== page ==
Week One: House Under Democrats

Well, I’m confused.  In Washington, DC today, under Democratic control for the first time in 12 years, the House passed rules to rein in pork-barrel spending and reinstitute pay as you go budget guidelines, but yet 152 Republicans voted against it. 

Now, yes, I’m still a Republican, but I’m not sure what to think of those that voted against reining in pork barrel spending and limiting deficit spending. 

Something isn’t right here.   

 

 

22 comments

  1. gatormathis says:

    What about that little “thingie” about all the governments spending had to be transparant and available to be viewed by all parties interested.

    Obama’s rule or something……

    what are they gonna do about that, as it could prove interesting.

    Some folks that have had their accounts heavily scrutinized, have gotten in much trouble.

    Then there are those who get a pass on their affairs, nobody really gets to know how much business they do with the different governments, which combined probably is a pretty hefty figure.
    Anually.

    For years.

    A lot of it, “nonbid”.

    Fabulous amounts, I figure.

    You just can’t never find out how much.

    Or even remotely how much.

    Or “near bout” how much.

    Or what all they did to get it.

    Or who all got it.

  2. Bull Moose says:

    Well, I guess there are 152 Republican Members that aren’t going to seek higher office. It’s going to be hard to explain voting against this bill since it passed with bipartisan support.

  3. IndyInjun says:

    Match the names of those 152 voting against pork spending constraint and pay-go rules with those who voted for that obscene $8 to $12 Trillion unfunded Medicare Drug Bill and you have those who should be chased from the U.S. Capital much in the manner that Christ drove the money-changers from HIS holy place.

  4. Jason Pye says:

    Flake voted against it. He was the one that went hardcore against earmarks in the last session.

    If Flake voted against it, something had to be up with ith.

  5. Erick says:

    Um, how about instead of reading the headlines that reflect Democratic spin, you actually look at the bills. The Dem PAYGO bill is pretty bad. The ethics bill isn’t too bad — the Pelosi bill is actually better than the Reid bill, but a good portion of it is a reiteration of the bill the GOP passed just four months ago.

  6. Bull Moose says:

    I’m not buying the spin Jason and Erick. I’m sorry, but 48 Republicans voted for this. It’s hard to call it a gimmick when it had that much bipartisan support. The former Chairman of the House Appropriations Committee even voted for it.

    I also read the bill and while it’s not “perfect”, it’s better than nothing, which is what the status quo would have represented.

  7. Jason Pye says:

    Define bi-partisan. Does that actually mean a damn thing?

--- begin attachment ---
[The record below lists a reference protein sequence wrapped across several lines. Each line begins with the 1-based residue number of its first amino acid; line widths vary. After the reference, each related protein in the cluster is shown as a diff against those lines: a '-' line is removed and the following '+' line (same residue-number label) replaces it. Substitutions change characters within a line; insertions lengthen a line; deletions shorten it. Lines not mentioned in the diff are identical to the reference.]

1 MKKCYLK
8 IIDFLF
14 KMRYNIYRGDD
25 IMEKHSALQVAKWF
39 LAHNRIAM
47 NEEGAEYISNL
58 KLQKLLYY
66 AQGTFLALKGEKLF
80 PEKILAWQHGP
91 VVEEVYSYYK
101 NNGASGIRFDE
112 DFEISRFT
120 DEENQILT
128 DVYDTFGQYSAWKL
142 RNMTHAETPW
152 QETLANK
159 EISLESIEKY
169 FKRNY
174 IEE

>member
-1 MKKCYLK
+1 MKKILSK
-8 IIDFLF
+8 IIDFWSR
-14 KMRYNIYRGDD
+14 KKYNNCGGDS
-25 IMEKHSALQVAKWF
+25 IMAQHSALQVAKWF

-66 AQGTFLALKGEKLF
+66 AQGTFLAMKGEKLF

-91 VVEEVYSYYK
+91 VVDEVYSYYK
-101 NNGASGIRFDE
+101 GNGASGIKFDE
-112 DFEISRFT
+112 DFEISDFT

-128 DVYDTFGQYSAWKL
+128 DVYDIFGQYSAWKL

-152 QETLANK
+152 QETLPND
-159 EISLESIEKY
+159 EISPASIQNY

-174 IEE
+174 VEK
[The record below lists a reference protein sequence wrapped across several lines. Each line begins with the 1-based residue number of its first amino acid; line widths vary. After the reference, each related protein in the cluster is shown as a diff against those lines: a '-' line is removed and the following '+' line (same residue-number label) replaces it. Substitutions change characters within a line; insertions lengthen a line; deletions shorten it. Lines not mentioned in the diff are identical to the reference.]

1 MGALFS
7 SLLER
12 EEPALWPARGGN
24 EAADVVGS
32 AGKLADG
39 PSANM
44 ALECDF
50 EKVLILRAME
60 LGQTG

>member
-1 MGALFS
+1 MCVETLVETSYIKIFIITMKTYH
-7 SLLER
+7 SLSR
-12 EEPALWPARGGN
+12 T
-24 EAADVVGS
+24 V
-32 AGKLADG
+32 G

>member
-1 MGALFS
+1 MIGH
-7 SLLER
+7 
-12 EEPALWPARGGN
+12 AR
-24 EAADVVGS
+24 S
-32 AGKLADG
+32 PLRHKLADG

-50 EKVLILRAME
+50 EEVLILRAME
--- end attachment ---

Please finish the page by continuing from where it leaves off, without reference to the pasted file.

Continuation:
Both Jeff Flake and Ron Paul voted against it, both have proven track records against pork and earmarks.

  8. Bull Moose says:

    48 Republicans voted for it…

    There was NO alternative, so you were either for it or against it.

    Sorry, but that’s just how it is on this one.

  9. Adam Fogle says:

    Bull,

    I’m reading through the text of H Res 6 – emphasis on Title IV – and I’m just not seeing what you’re so upset about. It was an obvious power play by the new leadership and it was quite effective.

    The “fiscal responsibility” (Title IV) portion stuck Republicans in a very difficult place. On the one hand, Title IV helps cut ridiculous and costly pork projects. Yet on the other, it is essentially a free pass to raise taxes.

    It was a very wise attempt to nail Republicans by forcing them to either vote against pork projects and for tax increases or for pork projects and against tax increases.

    And for the Democrats, it was a win/win. Either way a Republican voted, he/she was going to look bad.

    So before you go on a fiscal irresponsibility witch hunt of your fellow GOP, realize that Republicans were played – and played well – on H Res 6.

  10. IndyInjun says:

    It would seem that the GOP learned nothing and is headed toward another wipe-out in 2008. Congress is infested with GOPers who totally abandoned party principles and the ‘strategy’ seems to be to HOPE that the voters forget those GOP incumbents’ RECORDs.

    The thought process is “business as usual” in which party loyaltists will not even THINK of supporting a inside-the-party challenge to a GOP incumbent.

    IMHO, this is a mistake.

    Indies like me who have always supported the GOP bolted this time in selected races. The GOP cannot win without us.

    And if any of y’all think old Indy here is going to forget their betrayal, you got another ‘think’ coming.

  11. IndyInjun says:

    Since Flake and Paul voted against it, there was likely trickery afoot.

    The trouble is that the GOP put itself in this position by its mad spending habits of the last 6 years.

  12. Bull Moose says:

    Okay, Fogle and Jason, realize that perception is reality.

    I think it was pretty stupid to vote against something that is largely favored by the American public.

    What mouthpiece do the House Republicans have to change the perception?

    I’m sorry, but you both need to realize that the perception here is not good, regardless of what personal opinions you may have or however your pet Conservative Member may have voted or not.

    I look at it and I see that those who had tight races all voted for it!

    Bottom line, the result will be better for all of us…

  13. Jason Pye says:

    I’d rather vote with my principles than vote for something that is politically popular.

    Your “bottom line” isn’t reality. Sorry, you’re wrong.

  14. Adam Fogle says:

    Bull,

    You missed the crux of my statement.

    Democrats saw an opportunity here, and wisely, they took full advantage. Any Republican that voted for Title IV of H Res 6 can be “perceived” (your word) to be in favor of raising taxes.

    Any Republican that voted against Title IV of H Res 6 can be “perceived” to be (as you have continually pointed out) in favor of pork-barrel projects.

    The problem is not that 152 House Republicans “voted against something that is largely favored by the American public,” or that 48 House Republicans did the opposite.

    The problem is that 233 Democrats stuck 202 Republicans with a rules change resolution that would give voters an even worse “perception” of Republicans regardless of how they vote.